When to Find the Best Deals on Housing
While Benzinga mostly covers actionable trading ideas and news stories, we've decided to delve a bit deeper into personal finance. Benzinga would like to assist readers with not just their investing endeavors, but their financial lives as a whole.
The real estate market is heavily dependent on the overall health of the economy. This is why some of the best deals in decades have been found in recent years, given that the financial crises made it a buyers' market. And, government policies are always a factor, such as the first-time homebuyers' tax credit that temporarily boosted demand.
However, there are two important factors that, when timing their purchase carefully, buyers can use to their advantage. These include the time of year, which they have the most control over, and interest rates. Below is a discussion of each in terms of when buyers can find the best deals on housing.
During the Fall
According to Trulia, (NYSE: TRLA) online house hunting activity is below the annual average in 39 states in September and all states in October. By November, everywhere except Washington, DC and Alaska is at least 10 percent below average. Demand bottoms out in December with house hunting activity falling at least 10 percent below average in every state. All else equal, prices will be lowest during this time due to the relatively low demand.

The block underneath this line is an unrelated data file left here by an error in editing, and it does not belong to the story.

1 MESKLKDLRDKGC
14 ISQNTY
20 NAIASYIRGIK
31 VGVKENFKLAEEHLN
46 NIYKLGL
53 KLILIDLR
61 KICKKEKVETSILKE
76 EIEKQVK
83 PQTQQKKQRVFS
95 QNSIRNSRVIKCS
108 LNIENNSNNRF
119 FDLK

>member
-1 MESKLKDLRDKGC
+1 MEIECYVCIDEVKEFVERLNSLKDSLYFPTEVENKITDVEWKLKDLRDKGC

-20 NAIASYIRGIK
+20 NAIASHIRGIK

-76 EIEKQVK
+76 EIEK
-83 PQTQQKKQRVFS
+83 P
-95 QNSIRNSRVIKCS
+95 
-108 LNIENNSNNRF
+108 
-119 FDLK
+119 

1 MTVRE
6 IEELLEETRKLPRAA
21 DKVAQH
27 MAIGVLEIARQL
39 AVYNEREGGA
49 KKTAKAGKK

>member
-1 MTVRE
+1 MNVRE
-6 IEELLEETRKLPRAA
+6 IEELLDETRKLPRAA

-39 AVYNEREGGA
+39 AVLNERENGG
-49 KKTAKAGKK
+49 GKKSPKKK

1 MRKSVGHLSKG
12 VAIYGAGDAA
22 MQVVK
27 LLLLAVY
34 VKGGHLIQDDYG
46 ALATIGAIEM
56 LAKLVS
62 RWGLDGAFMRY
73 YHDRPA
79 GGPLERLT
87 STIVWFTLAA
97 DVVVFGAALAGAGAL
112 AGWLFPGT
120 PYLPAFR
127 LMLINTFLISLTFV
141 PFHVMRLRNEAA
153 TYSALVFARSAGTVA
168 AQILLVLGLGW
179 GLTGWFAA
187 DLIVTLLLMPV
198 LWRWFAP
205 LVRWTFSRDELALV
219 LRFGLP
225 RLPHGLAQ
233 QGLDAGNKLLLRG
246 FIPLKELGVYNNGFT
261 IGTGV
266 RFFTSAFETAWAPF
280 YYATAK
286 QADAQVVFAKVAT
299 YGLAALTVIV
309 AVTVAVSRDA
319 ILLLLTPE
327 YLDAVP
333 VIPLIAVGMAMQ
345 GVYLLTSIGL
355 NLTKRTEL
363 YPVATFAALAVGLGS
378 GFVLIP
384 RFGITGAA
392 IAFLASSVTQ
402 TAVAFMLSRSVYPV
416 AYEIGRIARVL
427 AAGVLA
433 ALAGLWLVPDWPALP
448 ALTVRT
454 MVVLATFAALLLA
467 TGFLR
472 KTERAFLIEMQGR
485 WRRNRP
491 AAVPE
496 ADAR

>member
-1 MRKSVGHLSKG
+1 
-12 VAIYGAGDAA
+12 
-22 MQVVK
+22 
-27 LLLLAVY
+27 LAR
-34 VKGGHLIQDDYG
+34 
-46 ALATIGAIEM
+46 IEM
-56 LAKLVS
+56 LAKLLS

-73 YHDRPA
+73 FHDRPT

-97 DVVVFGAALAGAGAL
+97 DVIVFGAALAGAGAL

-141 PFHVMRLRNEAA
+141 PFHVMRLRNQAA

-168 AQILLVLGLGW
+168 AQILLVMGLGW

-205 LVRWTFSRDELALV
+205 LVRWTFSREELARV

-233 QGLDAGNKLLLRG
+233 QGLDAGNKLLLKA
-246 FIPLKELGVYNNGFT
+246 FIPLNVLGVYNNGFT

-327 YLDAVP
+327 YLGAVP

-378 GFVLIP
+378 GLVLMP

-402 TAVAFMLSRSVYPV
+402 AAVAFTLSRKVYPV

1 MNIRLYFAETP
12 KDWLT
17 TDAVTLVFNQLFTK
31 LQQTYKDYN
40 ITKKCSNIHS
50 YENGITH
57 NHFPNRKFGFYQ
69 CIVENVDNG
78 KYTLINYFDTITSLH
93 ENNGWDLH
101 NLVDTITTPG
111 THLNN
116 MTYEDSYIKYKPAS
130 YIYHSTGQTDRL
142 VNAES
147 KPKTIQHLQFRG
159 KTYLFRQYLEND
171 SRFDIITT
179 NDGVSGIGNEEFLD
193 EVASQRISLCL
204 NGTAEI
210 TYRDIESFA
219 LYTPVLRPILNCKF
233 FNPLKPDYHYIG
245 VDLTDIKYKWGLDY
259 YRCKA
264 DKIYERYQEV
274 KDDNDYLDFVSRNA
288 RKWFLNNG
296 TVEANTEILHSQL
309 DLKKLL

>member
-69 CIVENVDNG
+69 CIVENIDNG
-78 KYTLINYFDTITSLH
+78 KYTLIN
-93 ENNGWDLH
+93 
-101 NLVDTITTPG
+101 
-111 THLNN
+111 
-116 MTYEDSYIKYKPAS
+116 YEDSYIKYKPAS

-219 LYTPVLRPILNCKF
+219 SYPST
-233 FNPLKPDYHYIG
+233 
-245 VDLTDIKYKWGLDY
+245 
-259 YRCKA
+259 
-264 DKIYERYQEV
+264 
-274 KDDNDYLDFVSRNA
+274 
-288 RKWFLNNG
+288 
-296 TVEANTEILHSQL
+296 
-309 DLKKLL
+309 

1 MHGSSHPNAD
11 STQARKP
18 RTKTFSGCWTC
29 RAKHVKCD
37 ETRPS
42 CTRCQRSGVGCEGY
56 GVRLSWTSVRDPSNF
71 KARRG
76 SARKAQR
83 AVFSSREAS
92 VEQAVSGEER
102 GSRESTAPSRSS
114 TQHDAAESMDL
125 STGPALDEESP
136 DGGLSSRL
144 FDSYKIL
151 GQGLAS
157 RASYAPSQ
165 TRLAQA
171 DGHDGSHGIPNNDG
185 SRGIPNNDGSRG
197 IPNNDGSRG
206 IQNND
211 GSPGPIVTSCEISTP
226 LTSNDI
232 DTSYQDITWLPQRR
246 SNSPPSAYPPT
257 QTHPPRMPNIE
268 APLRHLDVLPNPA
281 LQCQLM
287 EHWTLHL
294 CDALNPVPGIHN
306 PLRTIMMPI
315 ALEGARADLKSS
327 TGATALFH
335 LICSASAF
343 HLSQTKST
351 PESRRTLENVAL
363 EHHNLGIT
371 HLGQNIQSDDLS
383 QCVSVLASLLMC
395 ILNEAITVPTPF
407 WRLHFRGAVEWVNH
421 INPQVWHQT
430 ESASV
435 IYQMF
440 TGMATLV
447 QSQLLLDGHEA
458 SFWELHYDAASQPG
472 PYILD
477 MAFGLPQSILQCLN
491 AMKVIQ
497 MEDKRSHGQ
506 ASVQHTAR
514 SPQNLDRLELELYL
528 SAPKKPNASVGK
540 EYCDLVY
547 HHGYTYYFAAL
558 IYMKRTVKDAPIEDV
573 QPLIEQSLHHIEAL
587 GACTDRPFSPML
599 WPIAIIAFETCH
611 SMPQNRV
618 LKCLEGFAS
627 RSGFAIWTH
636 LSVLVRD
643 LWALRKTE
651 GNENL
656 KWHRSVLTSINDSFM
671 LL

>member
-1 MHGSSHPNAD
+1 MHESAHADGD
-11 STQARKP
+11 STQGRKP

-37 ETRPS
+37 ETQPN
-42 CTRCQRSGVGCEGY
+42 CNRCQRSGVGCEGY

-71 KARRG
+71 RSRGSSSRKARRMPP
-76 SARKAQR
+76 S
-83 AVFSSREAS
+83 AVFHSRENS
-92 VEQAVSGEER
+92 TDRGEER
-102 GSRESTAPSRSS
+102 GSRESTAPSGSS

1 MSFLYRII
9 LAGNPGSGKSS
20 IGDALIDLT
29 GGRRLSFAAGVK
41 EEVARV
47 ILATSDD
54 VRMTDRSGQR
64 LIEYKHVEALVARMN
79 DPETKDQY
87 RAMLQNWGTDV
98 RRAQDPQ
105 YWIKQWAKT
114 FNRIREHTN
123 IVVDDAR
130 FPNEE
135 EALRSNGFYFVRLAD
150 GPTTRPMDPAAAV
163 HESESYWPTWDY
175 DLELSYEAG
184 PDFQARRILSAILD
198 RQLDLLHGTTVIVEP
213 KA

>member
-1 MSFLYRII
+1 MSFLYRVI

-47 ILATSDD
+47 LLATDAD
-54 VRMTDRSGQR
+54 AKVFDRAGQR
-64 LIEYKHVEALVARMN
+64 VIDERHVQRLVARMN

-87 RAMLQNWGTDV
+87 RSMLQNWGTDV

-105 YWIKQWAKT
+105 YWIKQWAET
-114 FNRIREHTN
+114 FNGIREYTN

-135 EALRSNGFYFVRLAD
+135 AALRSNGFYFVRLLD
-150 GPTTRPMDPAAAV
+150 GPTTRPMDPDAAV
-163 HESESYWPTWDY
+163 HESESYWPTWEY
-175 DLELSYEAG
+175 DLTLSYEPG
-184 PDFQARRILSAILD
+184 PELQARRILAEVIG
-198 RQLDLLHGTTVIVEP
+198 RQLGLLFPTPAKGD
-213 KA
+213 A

Interestingly, 45 states jump above the annual average in January and every state is above average by March. In other words, December buyers should press hard to land a deal before demand and prices surge.
The same applies to rentals. With the holiday season and inclement weather, demand for apartments and other rentals is generally far lower in fall than during the summer months. And, as college students and grads search for new apartments in the summer, as do past grads when their leases expire, demand is naturally lower in fall.
When Interest Rates are Low
Based on data from Freddie Mac (OTC: FMCC), mortgage interest rates reached a 30-year low in 2012. However, while they're still very low by historical standards, rates have inched up from 3.35 percent at the end of 2012 to a bit over 3.5 percent midway through 2013. And, as rates appear to be on a gradual rise, every month a buyer waits adds more to her monthly payment.
To illustrate the effect a minor bump in interest rates can have, consider the interest rate of 3.35 percent at the end of 2012. At that rate, a buyer would have paid about $880 per month on a 30-year, $200,000 mortgage. Now, let's suppose a buyer purchases when the rate reaches 4.35 percent. That seemingly innocuous one-percent boost would raise the monthly payment by about $115, costing the buyer an extra $41,400 over the life of the loan.
In a nutshell, buyers should monitor interest rates closely and buy as soon as possible if they begin to rise – as they're doing as of this writing.
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